Is Celery Juice Worth The Hype ?!


Celery juice is the latest health craze, to the point where it is hard to find organic celery in stores nowadays!

Is it worth the hype? Should you be juicing a whole bunch of celery every morning? Read on for some myth-busting…


The juicing debate

I am always hesitant to recommend juicing for a few reasons…

For one, it’s like a straight shot of sugar to your body. When you remove the fiber - which is that big blob of pulp you have leftover after you juice something - there’s nothing to slow down the way the sugar hits your body. Plus that fiber is really good for you! What a wasted opportunity to only use the sugary juice and not the pulpy fiber. Some people say that the nutrients are better absorbed in a juice form. This might be true in some cases, but a blood sugar spike presents its own set of problems including taxing the adrenal glands (most of us don’t need our stress glands more stressed) and depleting our nutrient reserves.

So is juicing REALLY the best way to get phytonutrients (the plant nutrients celery contains)? Truth time: It’s not.

According to Dr. Sarah Ballantyne in her recent blog post on the topic, when you juice the celery and discard the pulp, you are actually wasting 44% of the beneficial polyphenols in the celery! If you eat the celery whole, you would get all those nutrients much more easily. Plus you’re getting the beneficial fibers your gut bacteria need to properly use the nutrients it contains. Win-win!

When in doubt, stick with Real Food, the Way God Made It- because He made it into stalks for a reason! But let’s consider why celery juice is being touted as the new magic elixir and how you might best seek out similar benefits.

Benefits of Celery Juice




Here’s why celery juice is recommended. Its proponents say that it’s a great source of easily absorbable nutrients and can boost low stomach acid levels. Low stomach acid can throw off your digestive system, hormones, and immunity, so it’s really important to make sure you’re stomach-acid sufficient.

Celery juice could benefit you if you have long-term digestive issues (as most digestive issues, contrary to popular belief, actually stem from LOW stomach acid levels).

That said, there are many other ways you can boost your stomach acid levels without needing to invest hundreds into 7 bunches of organic celery per week + a juicer… 😉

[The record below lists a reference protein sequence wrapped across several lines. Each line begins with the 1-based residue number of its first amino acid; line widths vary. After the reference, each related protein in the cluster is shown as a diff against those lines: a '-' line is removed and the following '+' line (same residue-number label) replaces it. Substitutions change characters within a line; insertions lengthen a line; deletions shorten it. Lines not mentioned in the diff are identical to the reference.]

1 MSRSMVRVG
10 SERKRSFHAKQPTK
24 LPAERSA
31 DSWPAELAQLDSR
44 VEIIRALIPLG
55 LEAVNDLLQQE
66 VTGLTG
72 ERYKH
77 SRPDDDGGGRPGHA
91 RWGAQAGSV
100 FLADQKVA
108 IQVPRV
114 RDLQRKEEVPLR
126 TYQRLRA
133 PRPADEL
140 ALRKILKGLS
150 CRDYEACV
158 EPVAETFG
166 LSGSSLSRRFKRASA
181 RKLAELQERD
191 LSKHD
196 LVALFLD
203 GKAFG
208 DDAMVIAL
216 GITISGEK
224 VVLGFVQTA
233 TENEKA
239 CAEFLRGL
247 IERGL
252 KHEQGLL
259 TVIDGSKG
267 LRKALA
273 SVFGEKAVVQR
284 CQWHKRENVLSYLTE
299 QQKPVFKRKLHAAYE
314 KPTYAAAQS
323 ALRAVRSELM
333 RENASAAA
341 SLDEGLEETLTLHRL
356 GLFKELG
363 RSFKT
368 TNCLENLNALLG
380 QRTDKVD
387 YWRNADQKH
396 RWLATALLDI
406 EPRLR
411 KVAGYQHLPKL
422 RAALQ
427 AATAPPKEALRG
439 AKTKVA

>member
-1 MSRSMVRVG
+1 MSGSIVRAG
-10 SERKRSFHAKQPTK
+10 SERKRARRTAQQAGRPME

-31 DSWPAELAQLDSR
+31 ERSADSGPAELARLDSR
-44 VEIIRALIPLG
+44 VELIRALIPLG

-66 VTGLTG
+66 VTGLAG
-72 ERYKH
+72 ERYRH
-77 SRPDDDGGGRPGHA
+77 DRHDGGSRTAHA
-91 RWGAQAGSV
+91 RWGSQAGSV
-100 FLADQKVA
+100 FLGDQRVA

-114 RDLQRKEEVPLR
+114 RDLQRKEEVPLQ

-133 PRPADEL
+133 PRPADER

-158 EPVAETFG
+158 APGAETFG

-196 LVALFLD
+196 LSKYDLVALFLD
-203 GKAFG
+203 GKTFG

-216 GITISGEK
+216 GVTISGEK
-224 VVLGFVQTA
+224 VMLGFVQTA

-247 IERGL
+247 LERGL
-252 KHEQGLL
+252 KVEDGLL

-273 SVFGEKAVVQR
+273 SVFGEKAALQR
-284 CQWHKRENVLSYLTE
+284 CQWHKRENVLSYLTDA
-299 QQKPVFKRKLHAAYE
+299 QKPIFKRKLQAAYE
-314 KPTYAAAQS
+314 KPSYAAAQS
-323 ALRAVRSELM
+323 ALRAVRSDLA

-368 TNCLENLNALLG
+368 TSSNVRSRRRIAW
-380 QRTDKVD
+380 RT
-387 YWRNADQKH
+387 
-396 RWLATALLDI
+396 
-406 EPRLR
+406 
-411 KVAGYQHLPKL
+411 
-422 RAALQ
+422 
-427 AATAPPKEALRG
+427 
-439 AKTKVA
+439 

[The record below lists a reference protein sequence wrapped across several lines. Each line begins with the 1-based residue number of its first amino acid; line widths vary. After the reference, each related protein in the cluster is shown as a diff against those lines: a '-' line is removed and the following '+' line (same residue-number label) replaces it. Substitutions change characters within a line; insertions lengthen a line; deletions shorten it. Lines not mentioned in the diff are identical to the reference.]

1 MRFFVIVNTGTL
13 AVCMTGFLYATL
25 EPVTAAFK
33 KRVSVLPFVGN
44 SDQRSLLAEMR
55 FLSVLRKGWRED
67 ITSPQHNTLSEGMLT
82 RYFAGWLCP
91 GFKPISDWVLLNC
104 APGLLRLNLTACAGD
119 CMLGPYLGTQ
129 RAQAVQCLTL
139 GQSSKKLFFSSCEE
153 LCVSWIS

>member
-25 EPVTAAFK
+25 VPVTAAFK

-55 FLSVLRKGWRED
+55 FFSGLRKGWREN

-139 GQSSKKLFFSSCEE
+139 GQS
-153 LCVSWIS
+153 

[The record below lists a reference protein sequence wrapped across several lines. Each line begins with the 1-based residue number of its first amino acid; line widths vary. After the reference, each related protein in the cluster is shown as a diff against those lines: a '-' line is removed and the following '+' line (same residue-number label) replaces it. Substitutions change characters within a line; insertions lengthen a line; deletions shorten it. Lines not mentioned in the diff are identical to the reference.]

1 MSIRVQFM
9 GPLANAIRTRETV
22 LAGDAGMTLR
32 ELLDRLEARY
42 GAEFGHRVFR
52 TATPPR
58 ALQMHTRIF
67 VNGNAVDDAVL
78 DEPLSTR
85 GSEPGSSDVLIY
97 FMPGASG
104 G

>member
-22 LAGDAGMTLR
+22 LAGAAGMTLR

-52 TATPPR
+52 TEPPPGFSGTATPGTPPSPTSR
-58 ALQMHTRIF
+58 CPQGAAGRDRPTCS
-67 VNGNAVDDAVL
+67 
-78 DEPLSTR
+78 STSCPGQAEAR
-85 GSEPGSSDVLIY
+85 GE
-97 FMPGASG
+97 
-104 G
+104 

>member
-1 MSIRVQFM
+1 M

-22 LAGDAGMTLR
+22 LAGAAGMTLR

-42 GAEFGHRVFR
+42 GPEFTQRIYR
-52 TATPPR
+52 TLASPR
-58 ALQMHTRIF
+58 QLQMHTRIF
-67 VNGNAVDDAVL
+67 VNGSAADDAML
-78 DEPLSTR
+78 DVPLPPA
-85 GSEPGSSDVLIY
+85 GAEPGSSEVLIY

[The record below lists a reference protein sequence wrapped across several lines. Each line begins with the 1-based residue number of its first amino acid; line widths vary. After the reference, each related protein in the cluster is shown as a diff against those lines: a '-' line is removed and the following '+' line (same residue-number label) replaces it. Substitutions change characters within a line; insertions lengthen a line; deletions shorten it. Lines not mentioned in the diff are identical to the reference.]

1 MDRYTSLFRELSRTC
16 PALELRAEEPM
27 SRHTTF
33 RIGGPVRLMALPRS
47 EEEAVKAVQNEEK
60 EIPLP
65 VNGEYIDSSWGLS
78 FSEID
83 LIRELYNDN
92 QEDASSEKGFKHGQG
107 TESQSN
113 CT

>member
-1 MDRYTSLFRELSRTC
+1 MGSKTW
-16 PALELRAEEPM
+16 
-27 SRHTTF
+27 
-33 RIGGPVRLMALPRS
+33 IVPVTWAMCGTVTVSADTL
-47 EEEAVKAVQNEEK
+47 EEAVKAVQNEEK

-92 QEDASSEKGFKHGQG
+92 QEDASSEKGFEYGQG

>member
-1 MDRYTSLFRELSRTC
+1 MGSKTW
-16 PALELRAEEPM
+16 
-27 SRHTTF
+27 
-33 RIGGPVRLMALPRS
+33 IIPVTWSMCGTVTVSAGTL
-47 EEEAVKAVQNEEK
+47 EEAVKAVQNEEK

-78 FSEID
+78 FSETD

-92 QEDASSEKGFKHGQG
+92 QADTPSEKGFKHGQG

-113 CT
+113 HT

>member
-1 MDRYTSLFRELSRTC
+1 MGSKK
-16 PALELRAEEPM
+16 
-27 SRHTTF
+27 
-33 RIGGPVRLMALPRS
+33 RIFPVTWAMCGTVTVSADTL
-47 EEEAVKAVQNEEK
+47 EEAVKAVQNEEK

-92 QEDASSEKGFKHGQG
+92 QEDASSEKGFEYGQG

1. Avoid snacking. Snacking means your stomach never gets a full rest. Aim to space meals at least 4 hours apart, preferably 5-6 hours apart, to improve stomach acid levels and digestive power (aka less uncomfortable bloating)

  2. Drink lemon water or apple cider vinegar prior to meals to make sure the pH of your stomach is acidic enough.

  3. Avoid drinking too much water with your meals as this dilutes your stomach acid juices and will prolong the amount of time and energy it takes to digest. If you’re thirsty, drink, but don’t think you need to “wash down your food” with big gulps of liquid.

  4. Consume fermented foods like sauerkraut, yogurt, or kimchi with your meals to help you break down foods more effectively.



Celery is a natural source of nitrates to help lower blood pressure & improve heart health. Nitrates increase your body’s nitric oxide levels. Nitric oxide molecules improve heart health by dilating the blood vessels so there is less pressure in the system. This reduces the demand on the heart! This benefit is legit, but celery is not the only food that has nitrates in it! (and no, I’m not suggesting processed meat as an alternative nitrate source 🤣).

Other nitrate-rich foods include arugula, spinach, beets, and iceberg lettuce. It’s incredibly important to get a wide variety of nutrients and you can only do that by eating a wide variety of fruits and veggies. So feel free to add the celery in, but also add these other nutrient powerhouses! Your bod will thank you.


This is one of the most vague benefits of celery juice that people discuss! Your liver is your major detox organ and celery juice is said to support the liver’s proper function. Celery juice is a natural laxative which allows for quick elimination of toxins and excess hormones that are often re-circulated if constipation is an issue.

But I would argue that breaking your fast early, by drinking celery juice first thing in the morning as many proponents suggest, actually weaken’s your body’s innate detoxification responses. Prolonging your fast can aid in autophagy (our cellular cleaning process) and gives the digestive organs a break. That is the best thing you can do to aid your detox abilities!

If you want to include celery juice, simply drink it as your “break fast” an hour or so before you eat a true meal. This will still give you the empty-stomach absorption benefits but not impair the effectiveness of your fasting!

I feel like I’m a broken record here, but celery doesn’t have a monopoly on helping with detox. Other foods that cleanse the liver include beets, dandelion root, bitter greens, and cruciferous veggies like broccoli and cauliflower.


A few things to consider when you’re trying celery juice…

  1. It’s not the panacea for all ailments like some people claim.

  2. You don’t need to juice fruits and veggies to increase nutrient availability (in fact, juicing makes some nutrients less available).

  3. Make sure you’re buying organic celery as it is one of the most highly pesticide-sprayed crops.

Have you tried celery juice? What are your thoughts on it?

I’d love to hear from you in a comment below!